So where do we go from here? For me, the week’s worth of produce that I had all to myself forced me to eat real food every day. Instead of having nachos and cheese for dinner, I had to eat the fennel and cucumber and tomatoes and collard greens before they went bad. I admit, I didn’t get through everything by myself in the one week. Some of the stuff I stored in the freezer (shredded my zucchini and stored it in freezer bags for future bread!). But for the most part, it all went down my gullet. I realized, reflecting on the last week, that most of my meals were vegetarian, some were even vegan. I got a lot more creative with my meals, ate nuts and used olive oil in nearly every meal, and didn’t spend any money during the week by going out to lunch or grabbing a snack from the bookstore. And, as an extra bonus, I felt great all week. I felt sustained. My meals were filling, but not gigantic mounds of noodle and meat. In fact, I only had meat once during the week. I learned that I like fennel, and I like cooking with spices. I learned that I can make time to cook but I can also cook enough for myself to have leftovers to sustain me for the busier days. In other words, in the past week, I’ve really learned a lot about food, and myself.
It got me thinking more (oh boy, who needs that?!). It got me thinking about other cool things to try and what sort of plan I’m going to have every time I go to the grocery store. Yeah, I probably am not going to buy all-organic all-the-time. Unfortunately, I can’t afford it. But I am going to continue my habits of buying mostly in-season foods that don’t travel far. I also got thinking about another cool challenge: see how far our foods travel from the farm to the table. People have done this, they’ve written books about it. But something like this nationally, or even globally, might tell a better story as to why food is more expensive in some cities than others.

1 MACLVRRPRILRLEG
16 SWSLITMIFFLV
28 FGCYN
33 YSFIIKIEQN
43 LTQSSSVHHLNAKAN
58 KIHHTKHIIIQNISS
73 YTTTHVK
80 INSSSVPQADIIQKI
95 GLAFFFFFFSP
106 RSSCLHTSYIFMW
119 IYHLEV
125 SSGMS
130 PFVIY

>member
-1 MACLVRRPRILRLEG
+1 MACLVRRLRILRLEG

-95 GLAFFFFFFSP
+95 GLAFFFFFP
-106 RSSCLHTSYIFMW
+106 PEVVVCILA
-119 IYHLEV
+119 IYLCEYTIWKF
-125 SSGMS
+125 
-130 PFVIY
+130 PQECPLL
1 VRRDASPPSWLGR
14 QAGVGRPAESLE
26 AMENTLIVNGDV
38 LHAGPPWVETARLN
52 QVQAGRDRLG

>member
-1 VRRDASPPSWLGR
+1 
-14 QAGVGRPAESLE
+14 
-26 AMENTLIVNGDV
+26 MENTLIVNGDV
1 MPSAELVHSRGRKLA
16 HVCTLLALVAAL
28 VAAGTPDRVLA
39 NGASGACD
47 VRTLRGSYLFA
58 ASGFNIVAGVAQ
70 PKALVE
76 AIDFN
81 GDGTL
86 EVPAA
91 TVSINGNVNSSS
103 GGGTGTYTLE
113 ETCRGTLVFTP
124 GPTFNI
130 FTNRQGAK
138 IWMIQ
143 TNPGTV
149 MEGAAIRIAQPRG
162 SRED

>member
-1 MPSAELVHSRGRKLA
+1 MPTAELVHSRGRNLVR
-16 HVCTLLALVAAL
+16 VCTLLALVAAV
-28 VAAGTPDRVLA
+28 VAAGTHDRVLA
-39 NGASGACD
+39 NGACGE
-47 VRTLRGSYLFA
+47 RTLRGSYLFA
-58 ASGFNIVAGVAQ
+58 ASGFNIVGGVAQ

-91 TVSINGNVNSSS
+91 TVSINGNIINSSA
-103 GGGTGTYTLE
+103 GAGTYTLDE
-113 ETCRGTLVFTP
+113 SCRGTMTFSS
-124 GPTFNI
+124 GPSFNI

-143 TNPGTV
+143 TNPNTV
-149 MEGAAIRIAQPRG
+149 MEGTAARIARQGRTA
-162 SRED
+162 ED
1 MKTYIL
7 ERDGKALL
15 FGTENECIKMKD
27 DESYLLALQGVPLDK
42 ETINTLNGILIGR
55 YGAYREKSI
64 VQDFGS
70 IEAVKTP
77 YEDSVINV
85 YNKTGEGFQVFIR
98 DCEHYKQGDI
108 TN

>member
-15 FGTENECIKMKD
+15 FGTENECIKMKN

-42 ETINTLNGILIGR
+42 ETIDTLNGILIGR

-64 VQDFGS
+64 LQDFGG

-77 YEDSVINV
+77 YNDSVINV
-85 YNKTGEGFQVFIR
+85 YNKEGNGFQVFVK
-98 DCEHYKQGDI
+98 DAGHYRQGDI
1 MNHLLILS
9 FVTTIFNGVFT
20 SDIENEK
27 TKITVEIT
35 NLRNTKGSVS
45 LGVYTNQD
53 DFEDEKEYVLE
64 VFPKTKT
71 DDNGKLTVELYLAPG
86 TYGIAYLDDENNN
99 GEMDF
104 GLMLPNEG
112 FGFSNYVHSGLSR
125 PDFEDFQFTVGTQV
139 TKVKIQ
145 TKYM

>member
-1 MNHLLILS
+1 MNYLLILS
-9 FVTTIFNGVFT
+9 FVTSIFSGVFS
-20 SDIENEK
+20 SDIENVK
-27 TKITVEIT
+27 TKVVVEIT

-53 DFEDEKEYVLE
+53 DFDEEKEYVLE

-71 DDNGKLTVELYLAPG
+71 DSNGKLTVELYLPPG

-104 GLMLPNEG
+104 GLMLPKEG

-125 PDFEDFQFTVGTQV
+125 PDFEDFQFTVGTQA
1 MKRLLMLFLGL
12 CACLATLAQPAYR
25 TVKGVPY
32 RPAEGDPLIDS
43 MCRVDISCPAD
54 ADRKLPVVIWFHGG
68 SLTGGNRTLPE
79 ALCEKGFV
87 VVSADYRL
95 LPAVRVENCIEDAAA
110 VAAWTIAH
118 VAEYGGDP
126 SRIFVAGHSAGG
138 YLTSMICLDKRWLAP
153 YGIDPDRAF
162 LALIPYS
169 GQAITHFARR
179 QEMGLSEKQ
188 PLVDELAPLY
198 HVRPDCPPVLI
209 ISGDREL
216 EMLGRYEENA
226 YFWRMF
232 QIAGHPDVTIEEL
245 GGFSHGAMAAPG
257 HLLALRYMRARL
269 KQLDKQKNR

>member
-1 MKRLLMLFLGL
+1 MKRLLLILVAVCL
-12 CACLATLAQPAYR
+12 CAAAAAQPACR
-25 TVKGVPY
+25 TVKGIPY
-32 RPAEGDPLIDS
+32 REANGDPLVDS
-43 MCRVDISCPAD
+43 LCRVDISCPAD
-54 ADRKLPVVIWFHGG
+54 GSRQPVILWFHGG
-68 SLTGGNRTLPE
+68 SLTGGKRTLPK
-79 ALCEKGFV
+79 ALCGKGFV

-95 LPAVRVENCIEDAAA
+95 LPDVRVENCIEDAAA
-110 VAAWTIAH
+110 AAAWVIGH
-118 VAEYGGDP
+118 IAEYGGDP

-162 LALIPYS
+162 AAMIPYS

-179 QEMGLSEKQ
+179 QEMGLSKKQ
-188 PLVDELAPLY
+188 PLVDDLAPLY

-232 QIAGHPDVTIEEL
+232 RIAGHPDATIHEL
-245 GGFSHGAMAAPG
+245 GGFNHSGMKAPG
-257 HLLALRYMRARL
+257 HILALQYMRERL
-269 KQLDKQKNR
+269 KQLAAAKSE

So to wrap up, thanks to everyone who participated, including:
And thanks to everyone who spread the word and thank you to those who thought about what they were throwing in their cart at the grocery store. Also, thanks to Whole Foods Galleria for being convenient and friendly, and for having everything I needed to complete my list. Did I mention that, this weekend – after eating clean for an entire week – I finished off my sweet potatoes with a (rather large) side of nitrite-free bacon and farm fresh eggs from Whole Foods? I love their meat counter folks.
Happy Holidays, everyone!
I think everyone has “that food”- the one that brings about incredible memories and overwhelms the senses, not just the scent and taste of the food, but the emotional sense as well. Just the smell reminds one of a special day, a special place, or being surrounded by special company.